An international team of physicians and basic scientists from Johns Hopkins and Pittsburgh, from Switzerland, France, Germany Austria and the UK report in the Journal «Science Translational Medicine» about recent developments and break through results in developing therapy for such blinding diseases.
Mutations in 256 genes that are known to date lead to untreatable degenerations of the retina and represent one of the most prevalent causes of blindness. The retina can be imaged with about 100-fold better resolution with optical coherence tomography (OCT) than with e.g. MRI or CT. Adative optics, which was first developed in astronomy, allows to even image individual photoreceptors (the cells that can convert light into a neural signal) in the retina. Such reasons explain why latest therapeutic developments in medicine are applied specifically and primarily to the eye.
Under the leadership of Hendrik Scholl, MD, Professor of Ophthalmology, an international team of scientists report about break-throughs in therapy developments for inherited retinal degenerations. The exact understanding of the molecular mechanisms of the regereneration of the visual pigment in photoreceptors, which is disrupted in specific forms of Leber's congenital amaurosis (LCA) and Retinitis Pigmentosa (RP), has allowed to restitute this mechanism with an oral compound. Severely affected patients significantly recovered visual function in a multi-center clinical trial. Under Dr. Scholl's coordination, a worldwide phase 3 clinical trial has just started.
For replacing the defective gene viral vectors can be used and the healthy gene be delivered to the surviving cells of the retina. Such gene therapies have now been successfully conducted in several studies. For wider applicability such therapeutics should be injected directly into the eye (into the so-called vitreous body) and there has been recent success to develop such a route of administration. Dr. Scholl, the former co-founding and co-director of the Johns Hopkins Center for Stem Cells and Regenerative Medicine, and Dr. Mandeep Singh who is leading a lab for retinal stem cells at the Wilmer Eye Institute also report about recent break-throughs in stem cell therapy for retinal degenerative diseases.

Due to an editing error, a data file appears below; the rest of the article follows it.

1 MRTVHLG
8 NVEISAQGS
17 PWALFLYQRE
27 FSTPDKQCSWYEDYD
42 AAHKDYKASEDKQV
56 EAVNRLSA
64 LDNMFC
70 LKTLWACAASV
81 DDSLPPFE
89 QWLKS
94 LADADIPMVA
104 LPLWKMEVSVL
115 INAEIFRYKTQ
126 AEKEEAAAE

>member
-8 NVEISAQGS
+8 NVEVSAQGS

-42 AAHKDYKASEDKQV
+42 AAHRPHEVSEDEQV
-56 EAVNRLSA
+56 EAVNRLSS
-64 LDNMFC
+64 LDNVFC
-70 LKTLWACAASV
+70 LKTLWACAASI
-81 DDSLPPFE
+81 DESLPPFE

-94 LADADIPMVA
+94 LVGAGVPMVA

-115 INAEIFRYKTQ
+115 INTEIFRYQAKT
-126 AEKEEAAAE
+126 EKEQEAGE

A completely new approach using optogenetics as a therapeutic tool for retinal degenerations was developed by Botond Roska, MD, at the Friedrich Miescher Institute for Biomedical Research in Basel. This method allows to induce light sensitivity in retinal cells that are otherwise not light sensitive. Using a viral vector, a photoswitch gene is delivered into the vitreous of affected individuals who are completely blind. This therapy is about to be applied in a phase 1 clinical trial in patients who went blind from RP.
The retina has become a target tissue for new therapeutic approaches such as gene and stem cell therapy as well as microchip implantations and allows ophthalmology to be at the forefront of such developments in medicine.
Emerging therapies for inherited retinal degeneration
Hendrik P. N. Scholl, Rupert W. Strauss, Mandeep S. Singh, Deniz Dalkara, Botond Roska, Serge Picaud and Jose-Alain Sahel
Science Translational Medicine 07 Dec 2016: Vol. 8, Issue 368, pp. 368rv6 DOI: 10.1126/scitranslmed.aaf2838
Hendrik P.N. Scholl, MD, MA
Professor and Chairman
Department of Ophthalmology, University of Basel
Mittlere Strasse 91, CH-4031 Basel
Adjunct Professor of Ophthalmology
Wilmer Eye Institute, Johns Hopkins University School of Medicine
The Johns Hopkins Hospital
600 N. Wolfe Street, Baltimore, Maryland 21287